Some high-profile Hill opponents of the proposed Sinclair-Tribune merger, or at least of the way the FCC is handling that review and other related media-ownership decisions, want FCC chair Ajit Pai investigated.
Rep. Frank Pallone (D-N.J.), ranking member of the House Energy & Commerce Committee, joined by Overnight and Government Reform Ranking Member Elijah Cummings (D-Md.) have asked FCC inspector general David Hunt to investigate whether Pai has "taken improper actions to benefit Sinclair Broadcast Group."
An FCC spokesperson called the request part of an effort by Democrats to target Sinclair over its perceived conservative political views, and branded the allegations a baseless attempt to distract from the merits of the deal.
Specifically, Pallone and Cummings want Hunt to determine whether Pai's actions show a pattern of preferential treatment toward Sinclair and whether there was inappropriate coordination, which would likely be any coordination, among the FCC and the White House and Sinclair, as well as whether use of nongovernmental e-mail or social media in a series of interactions complied with the Federal Records Act and FOIA.
The legislators outlined their request in a letter to Hunt Monday (Nov. 13).
They indicated they were referring to what they said was Pai's "repeated refusal to respond to congressional inquiries about recent reports that he may have timed a series of FCC actions over the past year to financially benefit Sinclair and to assist in its attempts to purchase Tribune Media Company."
Pai's spokesperson said of the letter: “Unfortunately, this request appears to be part of many Democrats’ attempt to target one particular company because of its perceived political views, an effort that dates all the way back to 2004 when Ranking Member Pallone, Ranking Member Cummings, and other Democrats demanded that the FCC investigate Sinclair based solely on the content of a documentary they didn’t like and that hadn’t even aired. Any claim that Chairman Pai is modifying the rules now to benefit one particular company is completely baseless. For many years, Chairman Pai has called on the FCC to update its media ownership regulations -- one of which dates back to 1975. The Chairman is sticking to his long-held views, and given the strong case for modernizing these rules, it's not surprising that those who disagree with him would prefer to do whatever they can to distract from the merits of his proposals.”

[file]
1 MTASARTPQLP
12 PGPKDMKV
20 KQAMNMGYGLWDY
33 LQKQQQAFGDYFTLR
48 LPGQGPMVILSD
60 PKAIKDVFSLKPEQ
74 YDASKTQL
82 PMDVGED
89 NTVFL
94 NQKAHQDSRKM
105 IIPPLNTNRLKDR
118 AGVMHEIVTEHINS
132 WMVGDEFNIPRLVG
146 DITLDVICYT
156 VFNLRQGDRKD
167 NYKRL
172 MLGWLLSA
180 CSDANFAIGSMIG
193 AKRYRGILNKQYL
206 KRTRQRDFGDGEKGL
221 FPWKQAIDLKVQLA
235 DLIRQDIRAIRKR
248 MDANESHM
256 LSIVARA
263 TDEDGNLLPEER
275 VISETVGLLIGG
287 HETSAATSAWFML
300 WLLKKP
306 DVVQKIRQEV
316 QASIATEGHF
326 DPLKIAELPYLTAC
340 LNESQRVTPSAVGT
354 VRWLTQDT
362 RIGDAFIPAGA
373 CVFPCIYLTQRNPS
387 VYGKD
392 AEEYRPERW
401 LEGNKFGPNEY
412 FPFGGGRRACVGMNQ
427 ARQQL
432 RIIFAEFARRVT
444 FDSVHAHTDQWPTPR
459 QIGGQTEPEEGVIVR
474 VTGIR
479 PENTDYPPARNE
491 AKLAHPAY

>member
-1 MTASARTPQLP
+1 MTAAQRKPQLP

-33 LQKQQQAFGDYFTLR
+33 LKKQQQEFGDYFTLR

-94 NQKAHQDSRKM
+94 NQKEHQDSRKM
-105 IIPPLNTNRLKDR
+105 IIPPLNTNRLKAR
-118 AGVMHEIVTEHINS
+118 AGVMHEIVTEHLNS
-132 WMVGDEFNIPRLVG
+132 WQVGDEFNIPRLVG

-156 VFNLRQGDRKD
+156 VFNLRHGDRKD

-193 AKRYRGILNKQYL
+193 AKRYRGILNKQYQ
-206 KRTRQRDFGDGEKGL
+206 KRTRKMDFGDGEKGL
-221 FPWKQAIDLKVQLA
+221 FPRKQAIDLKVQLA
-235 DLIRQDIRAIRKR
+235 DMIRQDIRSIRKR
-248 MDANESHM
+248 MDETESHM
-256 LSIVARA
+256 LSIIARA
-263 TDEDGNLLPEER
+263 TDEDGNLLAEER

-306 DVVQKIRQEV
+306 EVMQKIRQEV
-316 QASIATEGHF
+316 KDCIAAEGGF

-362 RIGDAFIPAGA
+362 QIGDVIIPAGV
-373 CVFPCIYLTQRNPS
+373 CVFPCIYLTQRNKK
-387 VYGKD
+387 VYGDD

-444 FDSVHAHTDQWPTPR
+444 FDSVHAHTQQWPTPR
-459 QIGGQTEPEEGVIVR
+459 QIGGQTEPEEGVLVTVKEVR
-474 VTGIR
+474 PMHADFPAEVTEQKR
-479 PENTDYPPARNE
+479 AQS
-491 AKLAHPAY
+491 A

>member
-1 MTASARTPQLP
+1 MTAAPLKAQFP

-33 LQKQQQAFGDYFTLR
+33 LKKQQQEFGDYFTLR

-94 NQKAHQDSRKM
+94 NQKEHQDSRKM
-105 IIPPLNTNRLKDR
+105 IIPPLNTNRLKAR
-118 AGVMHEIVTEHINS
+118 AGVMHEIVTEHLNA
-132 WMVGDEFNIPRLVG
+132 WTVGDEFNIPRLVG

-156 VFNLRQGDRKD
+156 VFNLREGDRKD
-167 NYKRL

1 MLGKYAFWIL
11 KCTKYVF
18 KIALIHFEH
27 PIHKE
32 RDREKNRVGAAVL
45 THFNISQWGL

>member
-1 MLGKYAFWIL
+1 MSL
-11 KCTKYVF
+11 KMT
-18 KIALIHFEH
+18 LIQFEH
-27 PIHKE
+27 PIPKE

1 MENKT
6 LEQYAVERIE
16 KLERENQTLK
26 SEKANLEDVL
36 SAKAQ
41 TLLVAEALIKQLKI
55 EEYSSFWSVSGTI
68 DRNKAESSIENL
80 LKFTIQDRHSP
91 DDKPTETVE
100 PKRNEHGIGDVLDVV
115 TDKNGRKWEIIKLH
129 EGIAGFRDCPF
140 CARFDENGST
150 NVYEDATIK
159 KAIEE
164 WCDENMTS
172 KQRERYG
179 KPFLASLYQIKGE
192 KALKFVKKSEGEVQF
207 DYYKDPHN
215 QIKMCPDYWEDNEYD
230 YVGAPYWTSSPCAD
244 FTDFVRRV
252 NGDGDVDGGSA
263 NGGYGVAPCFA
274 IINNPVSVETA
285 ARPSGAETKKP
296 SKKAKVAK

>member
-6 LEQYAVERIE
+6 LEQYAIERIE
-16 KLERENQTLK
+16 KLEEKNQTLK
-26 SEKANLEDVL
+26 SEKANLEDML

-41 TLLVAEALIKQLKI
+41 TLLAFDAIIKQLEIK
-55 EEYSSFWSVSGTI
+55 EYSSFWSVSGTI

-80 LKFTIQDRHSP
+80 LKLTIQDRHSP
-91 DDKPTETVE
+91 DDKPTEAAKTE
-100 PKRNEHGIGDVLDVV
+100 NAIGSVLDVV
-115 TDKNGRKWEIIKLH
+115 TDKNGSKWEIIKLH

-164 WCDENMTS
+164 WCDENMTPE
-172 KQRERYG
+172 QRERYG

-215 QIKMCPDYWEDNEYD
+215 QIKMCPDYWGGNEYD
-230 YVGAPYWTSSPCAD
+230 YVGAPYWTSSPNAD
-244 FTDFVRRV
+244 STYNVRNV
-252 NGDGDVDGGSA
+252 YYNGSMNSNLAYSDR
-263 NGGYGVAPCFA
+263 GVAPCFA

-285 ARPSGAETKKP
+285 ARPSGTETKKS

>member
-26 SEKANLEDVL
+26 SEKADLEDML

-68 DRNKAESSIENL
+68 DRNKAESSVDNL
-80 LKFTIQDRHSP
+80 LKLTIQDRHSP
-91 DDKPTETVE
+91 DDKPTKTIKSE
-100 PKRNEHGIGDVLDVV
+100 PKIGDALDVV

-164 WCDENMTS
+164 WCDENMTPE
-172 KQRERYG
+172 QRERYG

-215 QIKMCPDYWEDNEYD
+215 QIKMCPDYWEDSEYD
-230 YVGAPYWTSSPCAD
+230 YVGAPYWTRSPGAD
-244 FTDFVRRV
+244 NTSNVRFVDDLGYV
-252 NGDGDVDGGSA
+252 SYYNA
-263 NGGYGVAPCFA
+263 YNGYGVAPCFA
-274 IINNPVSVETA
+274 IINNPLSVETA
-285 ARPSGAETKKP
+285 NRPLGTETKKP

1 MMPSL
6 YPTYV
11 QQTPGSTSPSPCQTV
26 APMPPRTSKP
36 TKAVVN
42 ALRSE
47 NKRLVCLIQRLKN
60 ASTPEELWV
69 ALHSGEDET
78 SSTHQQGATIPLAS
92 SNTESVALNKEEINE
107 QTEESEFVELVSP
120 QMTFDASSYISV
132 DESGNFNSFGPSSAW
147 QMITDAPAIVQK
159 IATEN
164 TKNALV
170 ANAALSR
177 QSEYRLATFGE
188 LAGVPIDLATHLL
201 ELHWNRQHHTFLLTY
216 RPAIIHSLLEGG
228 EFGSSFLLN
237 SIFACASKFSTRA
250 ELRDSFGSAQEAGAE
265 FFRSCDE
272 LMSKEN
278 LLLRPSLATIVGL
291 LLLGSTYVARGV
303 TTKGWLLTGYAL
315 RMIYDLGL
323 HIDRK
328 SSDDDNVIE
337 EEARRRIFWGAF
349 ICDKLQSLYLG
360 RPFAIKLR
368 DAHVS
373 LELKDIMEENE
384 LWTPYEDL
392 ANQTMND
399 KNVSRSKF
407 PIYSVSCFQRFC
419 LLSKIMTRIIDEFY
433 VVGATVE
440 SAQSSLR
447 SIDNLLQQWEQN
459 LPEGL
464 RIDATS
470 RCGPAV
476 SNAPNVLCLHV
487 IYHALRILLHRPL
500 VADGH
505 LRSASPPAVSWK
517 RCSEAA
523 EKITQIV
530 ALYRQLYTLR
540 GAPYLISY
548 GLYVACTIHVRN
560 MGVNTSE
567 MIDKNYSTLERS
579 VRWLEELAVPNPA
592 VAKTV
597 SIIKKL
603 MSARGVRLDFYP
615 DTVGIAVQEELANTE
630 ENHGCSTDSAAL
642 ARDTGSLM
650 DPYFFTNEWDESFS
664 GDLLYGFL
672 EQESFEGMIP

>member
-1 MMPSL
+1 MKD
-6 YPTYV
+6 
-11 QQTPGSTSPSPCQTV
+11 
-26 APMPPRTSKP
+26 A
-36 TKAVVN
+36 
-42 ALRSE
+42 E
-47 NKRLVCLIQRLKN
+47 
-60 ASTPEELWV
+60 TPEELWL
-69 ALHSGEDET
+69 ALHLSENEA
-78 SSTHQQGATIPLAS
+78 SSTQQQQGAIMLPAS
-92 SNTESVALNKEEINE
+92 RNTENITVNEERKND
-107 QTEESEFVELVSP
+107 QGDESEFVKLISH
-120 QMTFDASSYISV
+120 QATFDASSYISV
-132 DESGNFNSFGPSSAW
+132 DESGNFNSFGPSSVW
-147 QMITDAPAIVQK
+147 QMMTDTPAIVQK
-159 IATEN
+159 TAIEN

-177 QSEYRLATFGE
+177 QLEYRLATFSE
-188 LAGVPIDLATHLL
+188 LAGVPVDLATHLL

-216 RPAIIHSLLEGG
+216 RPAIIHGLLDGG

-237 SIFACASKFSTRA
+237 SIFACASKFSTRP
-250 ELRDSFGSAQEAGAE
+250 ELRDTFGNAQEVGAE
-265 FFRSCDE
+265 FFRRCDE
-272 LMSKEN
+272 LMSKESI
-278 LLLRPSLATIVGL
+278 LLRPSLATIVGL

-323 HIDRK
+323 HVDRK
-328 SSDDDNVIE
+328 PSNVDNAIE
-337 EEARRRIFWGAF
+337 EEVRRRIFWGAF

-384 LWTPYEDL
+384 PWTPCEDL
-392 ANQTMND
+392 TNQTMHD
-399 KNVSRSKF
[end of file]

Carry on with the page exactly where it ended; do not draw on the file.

Pai has rolled back a number of decisions of his predecessor, Tom Wheeler, that he opposed and criticized at the time they were approved, including 2014 guidance on how the FCC would treat joint sales agreements and sharing arrangements between noncommonly owned stations; restoring the FCC's UHF discount; and two proposals scheduled for a vote this week (Nov. 16) -- potentially eliminating or loosening some media ownership limits, and allowing for the rollout of ATSC 3.0 transmissions. The FCC also recently eliminated the main studio rule, which required broadcasters to maintain a studio in their community of license.
Pallone and Cummings pointed to the timing of decisions that impact Sinclair deals (such as its purchase of Bonten stations) and proposed deals (the Tribune acquisition), and said they want some answers.
The letter noted that Pallone had twice written to Pai about the allegations, but clearly the FCC chair's answers were not sufficient.